Past, Present, & Future: 5 Black Designers You Should Know About & Their Design Impact

The design industry is constantly seeking fresh ideas and talent. The question is, are diasporic designers included in the search? Diversity and inclusivity in design influence attitudes, standards, and consumption, which then influences culture and economic power. In honor of the need for a diverse representation of designers, we created this list of Black influential designers in the past and present who are sources of inspiration in the design community, and how they are changing design as we know it.

Gail Anderson

Gail Anderson is a praised designer, writer, educator, and trailblazer for African Americans in the graphic design scene. In her early career, between 1987 and 2002, Gail Anderson served in three ranks as art director for Rolling Stone magazine. Between 2002 and 2010, Gail served as the Creative Director of Spotco, an advertising, and marketing agency in New York. During her time there, she designed artwork for Broadway.  

Most of Gail’s work is typography-driven. However, she draws her inspiration from different sources and encourages upcoming artists to collect experiences and items to inspire themselves. 

Besides graphic design, Gail Anderson is the author of Outside the Box, as well as tons of books, magazines, blogs, and more. She is also the Chair of BFA Design and BFA Advertising at the School of Visual Arts. Gail is also the creative director for the Visual Arts Press.

Her awards include the 2008 Lifetime Achievement Medal from AIGA and her work has received great recognition from renowned design organizations.

Virgil Abloh

Fashion designer Virgil Abloh took the luxury fashion world by storm and made history as the first African American to lead Louis Vuitton. He is the founder of Off-White a luxury fashion label that collaborated with prolific brands such as Nike, Jimmy Choo, IKEA, and Levi’s’. Mr. Abloh revolutionized fashion, often using irony and self-awareness with a digital twist to design clothes. In 2018, he served as the artistic director of Louis Vuitton’s men’s wear collection. 2017 was also a great year for Mr. Abloh because he launched The Ten, a sneaker partnership with Nike.

In the same year, his brand Off-White won the British Fashion Award for Urban Luxe Brand. Virgin also worked on collaborations with Takashi Murakami, Warby Parker, Jimmy Choo, and Jacob & Co.

Virgil also served as the creative director at Donda, Kanye West’s creative agency, and directed Watch the Throne by Jay-Z and Mr. West. While Mr. Abloh passed on in 2021, his legacy will live on.

PARIS, FRANCE – Louis Vuitton Menswear – Virgin Abloh (Photo by Stephane Cardinale – Corbis/Corbis via Getty Images)

Mariam Braimah

Mariam Braimah is bridging gaps between Silicon Valley and Nigeria as a Product Designer for Netflix. Mariam joined Netflix’s Growth and Acquisition team in 2016, where she participated in creating an attraction and retention strategy across web and mobile. Currently, she focuses on the client-story side of her team, where she focuses on storytelling.

Mariam credits her success to her journey through design. She has worked in design, user research, and UX writing. Her path has improved her awareness of user interaction and design, particularly in Nigeria, Africa.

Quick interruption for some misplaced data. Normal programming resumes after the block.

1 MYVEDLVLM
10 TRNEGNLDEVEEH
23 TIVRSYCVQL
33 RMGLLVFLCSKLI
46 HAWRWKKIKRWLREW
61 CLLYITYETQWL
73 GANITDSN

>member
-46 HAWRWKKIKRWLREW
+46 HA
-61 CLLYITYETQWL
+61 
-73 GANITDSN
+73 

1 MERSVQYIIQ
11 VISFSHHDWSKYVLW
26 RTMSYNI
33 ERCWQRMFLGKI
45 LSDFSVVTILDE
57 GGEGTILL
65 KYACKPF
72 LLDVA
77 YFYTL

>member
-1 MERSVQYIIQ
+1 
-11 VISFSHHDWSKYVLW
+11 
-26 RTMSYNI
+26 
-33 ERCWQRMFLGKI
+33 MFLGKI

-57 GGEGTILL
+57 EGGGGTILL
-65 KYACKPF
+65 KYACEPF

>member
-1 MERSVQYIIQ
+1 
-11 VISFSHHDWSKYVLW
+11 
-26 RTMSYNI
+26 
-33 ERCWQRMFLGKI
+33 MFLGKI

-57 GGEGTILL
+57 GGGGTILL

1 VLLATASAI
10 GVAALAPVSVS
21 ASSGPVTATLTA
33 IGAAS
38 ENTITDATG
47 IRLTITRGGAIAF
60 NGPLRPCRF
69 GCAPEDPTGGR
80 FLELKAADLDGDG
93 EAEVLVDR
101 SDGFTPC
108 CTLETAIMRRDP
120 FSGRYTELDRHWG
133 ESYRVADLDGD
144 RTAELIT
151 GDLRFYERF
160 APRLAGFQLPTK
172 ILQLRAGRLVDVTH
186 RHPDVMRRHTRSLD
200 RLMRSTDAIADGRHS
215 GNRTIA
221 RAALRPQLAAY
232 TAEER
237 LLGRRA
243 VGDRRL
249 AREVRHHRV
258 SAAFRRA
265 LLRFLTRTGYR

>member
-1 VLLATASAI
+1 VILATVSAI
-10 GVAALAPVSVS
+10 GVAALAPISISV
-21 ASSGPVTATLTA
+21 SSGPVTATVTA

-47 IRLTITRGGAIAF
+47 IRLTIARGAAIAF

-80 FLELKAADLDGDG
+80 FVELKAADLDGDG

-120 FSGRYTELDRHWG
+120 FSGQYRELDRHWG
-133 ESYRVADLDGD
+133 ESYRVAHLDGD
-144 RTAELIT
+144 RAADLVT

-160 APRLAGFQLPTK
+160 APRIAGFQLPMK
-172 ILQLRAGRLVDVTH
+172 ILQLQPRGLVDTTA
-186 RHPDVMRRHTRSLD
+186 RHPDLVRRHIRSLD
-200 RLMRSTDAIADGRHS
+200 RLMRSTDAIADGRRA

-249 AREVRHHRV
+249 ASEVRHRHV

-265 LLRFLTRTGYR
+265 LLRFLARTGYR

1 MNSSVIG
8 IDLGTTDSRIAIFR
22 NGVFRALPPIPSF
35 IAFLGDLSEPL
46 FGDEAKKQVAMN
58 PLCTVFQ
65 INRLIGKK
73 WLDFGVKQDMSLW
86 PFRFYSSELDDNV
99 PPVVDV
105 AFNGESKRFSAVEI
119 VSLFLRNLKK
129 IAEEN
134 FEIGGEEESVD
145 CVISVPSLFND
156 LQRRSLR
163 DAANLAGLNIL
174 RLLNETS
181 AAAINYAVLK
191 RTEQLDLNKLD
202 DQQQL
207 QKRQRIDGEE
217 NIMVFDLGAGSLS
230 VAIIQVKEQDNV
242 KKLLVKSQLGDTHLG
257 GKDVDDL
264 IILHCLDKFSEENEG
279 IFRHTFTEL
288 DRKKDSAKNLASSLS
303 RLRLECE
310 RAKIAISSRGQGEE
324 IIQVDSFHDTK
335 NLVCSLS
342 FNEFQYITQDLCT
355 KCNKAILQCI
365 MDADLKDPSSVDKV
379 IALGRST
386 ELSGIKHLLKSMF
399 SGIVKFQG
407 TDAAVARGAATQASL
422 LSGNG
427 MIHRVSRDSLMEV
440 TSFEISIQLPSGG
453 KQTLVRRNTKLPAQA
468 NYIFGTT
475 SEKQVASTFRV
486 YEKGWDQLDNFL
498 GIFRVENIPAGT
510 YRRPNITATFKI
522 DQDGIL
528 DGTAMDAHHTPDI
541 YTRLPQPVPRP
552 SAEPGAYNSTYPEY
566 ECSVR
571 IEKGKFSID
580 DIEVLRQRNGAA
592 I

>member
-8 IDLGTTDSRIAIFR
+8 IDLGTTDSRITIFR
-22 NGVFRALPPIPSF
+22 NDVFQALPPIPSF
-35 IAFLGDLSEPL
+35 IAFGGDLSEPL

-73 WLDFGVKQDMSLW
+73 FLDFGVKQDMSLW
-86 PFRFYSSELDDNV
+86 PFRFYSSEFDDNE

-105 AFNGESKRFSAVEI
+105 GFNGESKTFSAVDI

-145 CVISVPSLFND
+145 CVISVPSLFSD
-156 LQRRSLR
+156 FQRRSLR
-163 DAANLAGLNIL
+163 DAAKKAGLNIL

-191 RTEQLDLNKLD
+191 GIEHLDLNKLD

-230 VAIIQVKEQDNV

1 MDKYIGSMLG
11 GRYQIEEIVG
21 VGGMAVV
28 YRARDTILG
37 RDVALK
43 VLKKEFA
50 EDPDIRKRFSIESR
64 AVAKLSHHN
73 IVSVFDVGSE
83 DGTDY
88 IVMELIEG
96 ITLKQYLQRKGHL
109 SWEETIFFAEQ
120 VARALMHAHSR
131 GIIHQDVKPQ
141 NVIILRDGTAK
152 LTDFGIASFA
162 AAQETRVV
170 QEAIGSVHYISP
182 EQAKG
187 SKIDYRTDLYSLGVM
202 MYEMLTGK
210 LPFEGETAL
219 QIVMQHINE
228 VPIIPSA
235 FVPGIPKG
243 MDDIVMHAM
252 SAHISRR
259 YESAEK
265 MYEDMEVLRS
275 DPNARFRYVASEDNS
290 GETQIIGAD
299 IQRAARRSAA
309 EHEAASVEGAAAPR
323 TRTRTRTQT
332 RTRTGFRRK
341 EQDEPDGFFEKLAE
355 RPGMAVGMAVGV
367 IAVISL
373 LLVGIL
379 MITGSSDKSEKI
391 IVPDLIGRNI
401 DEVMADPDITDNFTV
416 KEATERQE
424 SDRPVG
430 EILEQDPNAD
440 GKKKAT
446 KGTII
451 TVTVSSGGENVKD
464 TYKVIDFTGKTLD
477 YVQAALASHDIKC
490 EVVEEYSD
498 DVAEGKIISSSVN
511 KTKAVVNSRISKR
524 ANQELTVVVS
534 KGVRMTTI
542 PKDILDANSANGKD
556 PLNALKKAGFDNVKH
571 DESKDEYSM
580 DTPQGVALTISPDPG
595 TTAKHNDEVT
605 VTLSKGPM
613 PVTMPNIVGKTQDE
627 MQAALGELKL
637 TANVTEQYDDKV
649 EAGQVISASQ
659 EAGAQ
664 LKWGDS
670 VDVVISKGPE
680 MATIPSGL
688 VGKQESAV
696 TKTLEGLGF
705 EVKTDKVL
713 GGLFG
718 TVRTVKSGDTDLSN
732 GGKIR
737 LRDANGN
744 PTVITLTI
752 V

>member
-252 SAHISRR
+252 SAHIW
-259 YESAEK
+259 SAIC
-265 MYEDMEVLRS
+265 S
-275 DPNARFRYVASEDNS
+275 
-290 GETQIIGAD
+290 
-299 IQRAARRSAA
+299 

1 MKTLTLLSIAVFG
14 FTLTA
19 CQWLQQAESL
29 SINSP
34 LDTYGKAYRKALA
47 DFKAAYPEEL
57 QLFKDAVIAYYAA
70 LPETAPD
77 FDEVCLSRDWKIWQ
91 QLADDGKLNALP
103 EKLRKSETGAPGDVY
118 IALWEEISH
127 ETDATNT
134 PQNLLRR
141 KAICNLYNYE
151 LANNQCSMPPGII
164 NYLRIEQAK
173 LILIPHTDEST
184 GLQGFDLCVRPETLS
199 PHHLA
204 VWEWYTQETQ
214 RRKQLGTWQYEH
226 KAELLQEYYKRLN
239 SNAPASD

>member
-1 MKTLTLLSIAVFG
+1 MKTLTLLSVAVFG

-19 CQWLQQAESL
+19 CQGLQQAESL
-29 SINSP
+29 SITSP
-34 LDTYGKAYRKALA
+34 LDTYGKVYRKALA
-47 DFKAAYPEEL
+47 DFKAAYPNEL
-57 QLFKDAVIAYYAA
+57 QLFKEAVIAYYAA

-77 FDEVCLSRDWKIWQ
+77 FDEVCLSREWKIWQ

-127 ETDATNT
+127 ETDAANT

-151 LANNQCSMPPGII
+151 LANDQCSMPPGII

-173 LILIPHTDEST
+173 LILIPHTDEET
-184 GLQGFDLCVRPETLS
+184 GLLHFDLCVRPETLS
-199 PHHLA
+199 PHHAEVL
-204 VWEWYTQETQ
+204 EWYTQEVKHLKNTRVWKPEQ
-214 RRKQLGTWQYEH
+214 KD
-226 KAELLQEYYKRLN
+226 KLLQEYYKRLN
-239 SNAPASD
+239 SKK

Being of Nigerian descent, Mariam was keen to discover the Nigerian tech ecosystem. After observations and research, Mariam noticed a gap in learning. It was then that she launched the Kimoyo Fellowship, to connect Nigerian designers with Silicon Valley. For Mariam, it’s an opportunity for creators from different continents to learn from each other.

Designed by Mariam Braimah

Eddie Opara

Eddie Opara is a multi-faceted graphic designer. Mr. Opara began his formal training at London College of Printing and Yale University, where he graduated with a degree in graphic design and obtained his Masters in Fine arts by 1997.

Upon graduation, he worked for several firms before finally settling in New York from London. Mr. Opara joined Imaginary Forces and 2×4. In the second agency, Mr. Opara worked his way to the top and served as art director.

In 2005, Eddie Opara left 2×4 and founded his agency, The Map Office. He served clients in packaging, brand identity, and publication. Some of his clients included St. Regis Hotel, Studio Museum in Harlem, Queens Museum of Arts, Princeton Architectural Press, New York University among others.

His successes at The Map Office led to his appointment at Pentagram as a partner. In order to fulfill his role at Pentagram, Eddie Opara focuses on three key areas: technology, design, and strategy.

Eddie Opara, Lululemon Manifesto. Courtesy of Pentagram

Jessica Bellamy

An award-winning motion infographic designer, speaker, workshop facilitator, and research analyst are a few of the titles Jessica Bellamy applies in her career. She presents and gives workshops on information design and data equity. She has spoken in universities such as Vermont College, UCLA, and Yale.

Jessica is also the co-founder of Root Cause Research Centre, where she collects and analyses data, and presents it as data storytelling to share the information with the community. In addition, she is a Design Justice Advocate, a skill that helps her break down complex policy information for the community.

Wrap Up

This is only a handful of Black designers who continue to shape graphic design, UI/UX, product design, and related fields. These designers also make it a point to pay it forward and uplift others through their work. At Kingdom Branding, we are inspired by people who push the envelope and use innovative and creative ways to solve our worlds pressing problems. If you’re looking for a creative partner, learn more about our work by visiting our website.

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